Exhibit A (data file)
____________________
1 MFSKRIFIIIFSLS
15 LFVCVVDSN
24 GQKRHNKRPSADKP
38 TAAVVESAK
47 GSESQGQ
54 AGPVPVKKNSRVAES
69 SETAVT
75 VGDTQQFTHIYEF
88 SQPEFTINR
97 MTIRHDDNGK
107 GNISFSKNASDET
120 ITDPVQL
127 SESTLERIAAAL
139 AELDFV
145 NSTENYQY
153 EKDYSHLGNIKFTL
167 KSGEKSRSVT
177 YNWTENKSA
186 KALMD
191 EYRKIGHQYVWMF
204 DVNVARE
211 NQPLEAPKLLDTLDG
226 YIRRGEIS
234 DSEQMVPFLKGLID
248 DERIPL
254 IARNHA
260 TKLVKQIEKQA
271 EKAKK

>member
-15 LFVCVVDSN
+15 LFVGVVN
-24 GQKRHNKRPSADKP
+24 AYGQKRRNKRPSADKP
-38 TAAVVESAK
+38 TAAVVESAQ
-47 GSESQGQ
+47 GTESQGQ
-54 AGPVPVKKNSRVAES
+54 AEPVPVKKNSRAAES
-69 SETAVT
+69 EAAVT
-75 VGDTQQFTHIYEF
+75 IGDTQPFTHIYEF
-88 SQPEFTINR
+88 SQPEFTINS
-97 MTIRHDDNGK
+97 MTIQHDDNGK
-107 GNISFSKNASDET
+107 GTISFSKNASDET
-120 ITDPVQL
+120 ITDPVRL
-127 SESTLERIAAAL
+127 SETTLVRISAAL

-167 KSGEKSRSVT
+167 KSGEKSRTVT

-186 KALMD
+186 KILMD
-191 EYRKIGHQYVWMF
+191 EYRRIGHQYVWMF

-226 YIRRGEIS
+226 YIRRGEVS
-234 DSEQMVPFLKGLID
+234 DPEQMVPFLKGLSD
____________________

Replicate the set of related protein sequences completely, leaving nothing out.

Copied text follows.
1 MFSKRIFIIIFSLS
15 LFVCVVDSN
24 GQKRHNKRPSADKP
38 TAAVVESAK
47 GSESQGQ
54 AGPVPVKKNSRVAES
69 SETAVT
75 VGDTQQFTHIYEF
88 SQPEFTINR
97 MTIRHDDNGK
107 GNISFSKNASDET
120 ITDPVQL
127 SESTLERIAAAL
139 AELDFV
145 NSTENYQY
153 EKDYSHLGNIKFTL
167 KSGEKSRSVT
177 YNWTENKSA
186 KALMD
191 EYRKIGHQYVWMF
204 DVNVARE
211 NQPLEAPKLLDTLDG
226 YIRRGEIS
234 DSEQMVPFLKGLID
248 DERIPL
254 IARNHA
260 TKLVKQIEKQA
271 EKAKK

>member
-15 LFVCVVDSN
+15 LFVGVVN
-24 GQKRHNKRPSADKP
+24 AYGQKRRNKRPSADKP
-38 TAAVVESAK
+38 TAAVVESAQ
-47 GSESQGQ
+47 GTESQGQ
-54 AGPVPVKKNSRVAES
+54 AEPVPVKKNSRAAES
-69 SETAVT
+69 EAAVT
-75 VGDTQQFTHIYEF
+75 IGDTQPFTHIYEF
-88 SQPEFTINR
+88 SQPEFTINS
-97 MTIRHDDNGK
+97 MTIQHDDNGK
-107 GNISFSKNASDET
+107 GTISFSKNASDET
-120 ITDPVQL
+120 ITDPVRL
-127 SESTLERIAAAL
+127 SETTLVRISAAL

-167 KSGEKSRSVT
+167 KSGEKSRTVT

-186 KALMD
+186 KILMD
-191 EYRKIGHQYVWMF
+191 EYRRIGHQYVWMF

-226 YIRRGEIS
+226 YIRRGEVS
-234 DSEQMVPFLKGLID
+234 DPEQMVPFLKGLSD